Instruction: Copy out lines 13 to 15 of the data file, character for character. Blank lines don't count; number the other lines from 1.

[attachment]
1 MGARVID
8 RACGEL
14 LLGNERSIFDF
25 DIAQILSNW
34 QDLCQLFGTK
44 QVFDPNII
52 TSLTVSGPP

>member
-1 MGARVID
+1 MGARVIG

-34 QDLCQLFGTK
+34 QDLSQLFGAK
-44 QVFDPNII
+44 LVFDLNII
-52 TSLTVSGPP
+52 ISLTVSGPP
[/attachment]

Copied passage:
-44 QVFDPNII
+44 LVFDLNII
-52 TSLTVSGPP